Vogue 8379 - View B: 2018 Make Nine (and a Sew Over It Cowl Neck Top)

This is my third Make Nine make, and it's Vogue 8379.  I made View B with the collar and long sleeves.

This amazing fabric is from The Textile Centre, is called "Elizabethan Crossed Keys Textured Poly Jersey"  and is £2.99 per metre.

The bodice is shaped with pleats at the waist, and I used the facings on the neckline as it was necessary with the collar.

I managed to accidentially sew the gap for the waist tie on the wrong side seam, which has turned out to be pretty annoying, which is why my dress wraps to the other side from the pattern drawing.  

I made several mods - the bodice was shortened by 1",  the skirt shortened to 20", and the sleeves arbitrarily shortened by I can't remember how much, but it totally worked!!

It's lovely fabric to work with, but the seams were a bit "bouncy" (if that makes sense), and didn't really want to press flat.  It was especially noticable in the waist ties, which were rather tube-like - so I top-stitched everything within an inch of it's life!   I really wish I'd taken some photos before I did these, because the difference was unbelievable.


There was a bit of a drama with the waist seam though.  I thought I'd be really smart and overlock the bodice to the skirt, but add some clear elastic at the same time to stablise the seam.  As you can see below, it didn't work too well!  So I sewed the rest of the seam and then sewed some 1/4" onto the seam allowance afterwards.  Luckily this is the inside of the wrap front, so it can't be seen from the front!


I love how this dress turned out, I think it's very 1970s, which I love.  My only issue with it is that the waist ties are a bit short, and if I make it again, I would lengthen the ties by 6 inches.


Then it turned out that I had enough fabric left over to make a Sew Over It Cowl Neck top, which took about an hour and a half from cutting to finish!

Have a great weekend!


Sunday, 18 February 2018

Sew Over It Ultimate Wrap Dress: 2018 Make Nine

This is the second Sew Over It Ultimate Wrap Dress that I've made, but the first one was scrapped due to rubbish fabric.  I do love a Sew Over It pattern, as I don't have to shorten the bodice.

There are two different skirt and sleeve lengths on the envelope illustration, but not on the actual pattern.  This confused me a bit, but a bit of googling proved a few people had found this.  Also the bodice and skirt are all one piece, so there isn't a waist seam.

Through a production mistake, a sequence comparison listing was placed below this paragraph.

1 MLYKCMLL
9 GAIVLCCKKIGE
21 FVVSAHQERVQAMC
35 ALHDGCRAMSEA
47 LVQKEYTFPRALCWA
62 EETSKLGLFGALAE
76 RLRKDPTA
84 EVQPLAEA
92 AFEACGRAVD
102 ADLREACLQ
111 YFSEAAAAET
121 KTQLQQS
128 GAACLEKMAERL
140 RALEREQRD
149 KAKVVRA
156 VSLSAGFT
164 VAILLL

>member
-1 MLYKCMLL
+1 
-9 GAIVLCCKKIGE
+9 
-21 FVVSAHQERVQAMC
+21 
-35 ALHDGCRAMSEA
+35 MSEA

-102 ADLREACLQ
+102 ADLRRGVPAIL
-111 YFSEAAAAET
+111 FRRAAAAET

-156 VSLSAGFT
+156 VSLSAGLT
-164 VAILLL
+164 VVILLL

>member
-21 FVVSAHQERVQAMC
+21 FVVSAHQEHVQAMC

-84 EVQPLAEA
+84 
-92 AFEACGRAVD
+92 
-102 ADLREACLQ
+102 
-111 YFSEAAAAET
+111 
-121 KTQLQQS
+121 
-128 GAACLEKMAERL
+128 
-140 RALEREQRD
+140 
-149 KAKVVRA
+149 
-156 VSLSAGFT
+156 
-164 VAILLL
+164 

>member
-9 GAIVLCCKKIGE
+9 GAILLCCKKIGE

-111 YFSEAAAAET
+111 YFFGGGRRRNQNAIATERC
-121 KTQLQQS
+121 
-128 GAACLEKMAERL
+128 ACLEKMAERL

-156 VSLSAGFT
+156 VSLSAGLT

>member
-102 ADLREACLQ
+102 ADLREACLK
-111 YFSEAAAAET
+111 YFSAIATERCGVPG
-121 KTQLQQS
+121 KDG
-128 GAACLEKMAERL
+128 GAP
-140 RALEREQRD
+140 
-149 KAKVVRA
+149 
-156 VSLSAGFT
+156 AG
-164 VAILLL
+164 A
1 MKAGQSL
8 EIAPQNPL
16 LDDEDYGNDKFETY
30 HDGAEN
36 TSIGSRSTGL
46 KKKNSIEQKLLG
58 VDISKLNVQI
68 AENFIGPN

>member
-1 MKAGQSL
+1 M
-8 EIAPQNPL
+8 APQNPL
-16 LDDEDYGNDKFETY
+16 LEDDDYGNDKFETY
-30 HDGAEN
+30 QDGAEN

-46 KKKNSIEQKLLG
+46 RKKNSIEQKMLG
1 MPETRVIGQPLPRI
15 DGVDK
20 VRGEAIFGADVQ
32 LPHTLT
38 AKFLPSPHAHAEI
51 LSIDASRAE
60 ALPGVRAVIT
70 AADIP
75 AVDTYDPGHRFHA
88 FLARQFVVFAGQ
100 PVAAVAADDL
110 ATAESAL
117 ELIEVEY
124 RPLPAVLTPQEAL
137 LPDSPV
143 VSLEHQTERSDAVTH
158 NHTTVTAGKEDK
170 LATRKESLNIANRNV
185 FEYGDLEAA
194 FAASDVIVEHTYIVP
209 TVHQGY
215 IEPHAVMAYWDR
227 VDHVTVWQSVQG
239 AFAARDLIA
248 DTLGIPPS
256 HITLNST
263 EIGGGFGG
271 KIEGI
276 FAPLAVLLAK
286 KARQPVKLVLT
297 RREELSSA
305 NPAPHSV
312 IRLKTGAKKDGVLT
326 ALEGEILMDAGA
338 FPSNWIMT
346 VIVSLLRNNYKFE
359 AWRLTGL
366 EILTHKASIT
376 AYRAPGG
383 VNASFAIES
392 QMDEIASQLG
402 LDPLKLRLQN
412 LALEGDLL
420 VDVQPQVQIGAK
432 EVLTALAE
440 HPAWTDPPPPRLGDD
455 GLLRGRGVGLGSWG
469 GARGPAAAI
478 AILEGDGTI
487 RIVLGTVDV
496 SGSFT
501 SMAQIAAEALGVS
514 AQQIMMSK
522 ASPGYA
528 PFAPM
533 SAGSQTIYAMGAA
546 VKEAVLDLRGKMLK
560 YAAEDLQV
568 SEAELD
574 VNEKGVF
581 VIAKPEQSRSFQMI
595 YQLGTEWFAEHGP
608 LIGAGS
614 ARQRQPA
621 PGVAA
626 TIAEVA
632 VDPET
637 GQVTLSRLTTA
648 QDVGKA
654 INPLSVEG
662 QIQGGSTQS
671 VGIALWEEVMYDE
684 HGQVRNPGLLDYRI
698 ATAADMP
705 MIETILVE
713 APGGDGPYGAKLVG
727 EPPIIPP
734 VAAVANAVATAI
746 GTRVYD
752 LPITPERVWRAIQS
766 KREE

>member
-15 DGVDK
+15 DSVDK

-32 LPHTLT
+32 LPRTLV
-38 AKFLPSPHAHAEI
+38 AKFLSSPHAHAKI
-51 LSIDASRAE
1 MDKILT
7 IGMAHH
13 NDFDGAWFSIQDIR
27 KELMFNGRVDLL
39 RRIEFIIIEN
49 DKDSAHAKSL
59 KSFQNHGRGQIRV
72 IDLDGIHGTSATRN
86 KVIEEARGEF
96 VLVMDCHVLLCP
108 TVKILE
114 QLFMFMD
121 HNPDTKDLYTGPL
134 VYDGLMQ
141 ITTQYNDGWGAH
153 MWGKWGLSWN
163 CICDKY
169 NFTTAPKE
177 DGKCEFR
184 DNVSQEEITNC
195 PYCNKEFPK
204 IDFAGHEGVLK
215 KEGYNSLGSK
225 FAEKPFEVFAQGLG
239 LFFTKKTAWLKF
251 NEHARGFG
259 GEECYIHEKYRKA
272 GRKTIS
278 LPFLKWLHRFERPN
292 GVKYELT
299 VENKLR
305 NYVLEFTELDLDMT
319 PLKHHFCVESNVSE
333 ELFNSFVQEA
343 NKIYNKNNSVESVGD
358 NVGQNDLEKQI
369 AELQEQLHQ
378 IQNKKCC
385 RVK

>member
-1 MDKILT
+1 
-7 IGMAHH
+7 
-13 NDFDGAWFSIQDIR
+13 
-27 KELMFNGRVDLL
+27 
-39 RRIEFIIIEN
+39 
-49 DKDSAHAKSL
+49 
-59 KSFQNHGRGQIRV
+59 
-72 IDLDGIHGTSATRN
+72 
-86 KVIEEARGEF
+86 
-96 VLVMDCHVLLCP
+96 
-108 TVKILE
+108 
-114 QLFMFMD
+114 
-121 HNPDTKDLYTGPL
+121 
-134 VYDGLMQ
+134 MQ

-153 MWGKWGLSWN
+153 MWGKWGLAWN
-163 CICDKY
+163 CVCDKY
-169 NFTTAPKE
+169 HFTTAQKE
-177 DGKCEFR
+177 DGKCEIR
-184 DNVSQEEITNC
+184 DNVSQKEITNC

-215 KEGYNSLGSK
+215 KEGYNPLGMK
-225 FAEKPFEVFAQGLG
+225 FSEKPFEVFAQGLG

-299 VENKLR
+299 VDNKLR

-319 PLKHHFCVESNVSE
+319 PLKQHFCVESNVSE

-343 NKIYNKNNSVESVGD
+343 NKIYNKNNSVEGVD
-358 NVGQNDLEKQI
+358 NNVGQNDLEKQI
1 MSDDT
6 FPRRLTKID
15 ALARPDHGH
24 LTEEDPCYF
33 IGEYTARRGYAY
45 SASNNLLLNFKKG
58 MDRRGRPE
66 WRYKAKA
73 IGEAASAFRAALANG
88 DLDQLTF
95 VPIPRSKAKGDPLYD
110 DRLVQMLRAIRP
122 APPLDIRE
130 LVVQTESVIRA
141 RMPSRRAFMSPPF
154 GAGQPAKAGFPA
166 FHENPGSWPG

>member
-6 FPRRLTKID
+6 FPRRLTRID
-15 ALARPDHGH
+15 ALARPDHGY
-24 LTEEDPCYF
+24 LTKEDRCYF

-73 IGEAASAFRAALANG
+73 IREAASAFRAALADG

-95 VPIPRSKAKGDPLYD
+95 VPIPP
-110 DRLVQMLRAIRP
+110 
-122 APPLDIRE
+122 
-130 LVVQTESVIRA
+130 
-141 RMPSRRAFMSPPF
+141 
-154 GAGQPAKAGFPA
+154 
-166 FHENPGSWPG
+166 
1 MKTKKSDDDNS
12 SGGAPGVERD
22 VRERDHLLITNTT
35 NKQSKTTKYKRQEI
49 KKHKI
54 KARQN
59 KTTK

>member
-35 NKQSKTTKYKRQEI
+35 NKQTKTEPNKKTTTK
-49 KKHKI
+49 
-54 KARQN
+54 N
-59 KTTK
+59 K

Sew Over It Ultimate Wrap Dress

My fabric is a mid-weight poly jersey from The Textile Centre for £3.99 per metre.  I had 2 metres, which was plenty for a size 10.  I did shorten the sleeves considerably though.

I also didn't use the facings, as this fabric is a bit thicker, and also I didn't get on well with the facing on this dress.  Instead, I used clear elastic, which I attached to the inside edge of the neckline on my overlocker, then turned the edge over, and stitched with a twin needle.

I used this great youtube tutorial by Maria Denmark.  I had a few goes on some scraps first, and found that stretching out the elastic first caused the fabric to gather a bit, so I didn't stretch the elastic before sewing it to my dress.

My only issue with this dress is that the front is a bit low, and I had to sew a snap fastener to the front it to keep it closed.  Although, having looked at other peoples' versions, it seems to be the way the dress is.  I think I might need to make a full bust adjustment in order to raise the top of the wrap, but have no idea how to do this on a jersey pattern with no waist seam.  If anybody knows how, or has done it themselves, please let me know.  Thanks!

Alternatively, I think I could add a bit to the shoulder seam towards the neck so I could then raise the wrap neckline.  Anyway, I have been wearing this with a slip underneath, so it's grand, and it is also my second make from my Make Nine.


Have a great week,